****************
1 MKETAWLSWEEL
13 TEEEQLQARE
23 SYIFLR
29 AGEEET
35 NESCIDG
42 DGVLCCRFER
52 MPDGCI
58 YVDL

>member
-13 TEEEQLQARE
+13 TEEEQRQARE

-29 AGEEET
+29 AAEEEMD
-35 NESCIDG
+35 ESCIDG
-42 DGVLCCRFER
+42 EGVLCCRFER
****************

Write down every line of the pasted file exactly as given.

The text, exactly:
1 MKETAWLSWEEL
13 TEEEQLQARE
23 SYIFLR
29 AGEEET
35 NESCIDG
42 DGVLCCRFER
52 MPDGCI
58 YVDL

>member
-13 TEEEQLQARE
+13 TEEEQRQARE

-29 AGEEET
+29 AAEEEMD
-35 NESCIDG
+35 ESCIDG
-42 DGVLCCRFER
+42 EGVLCCRFER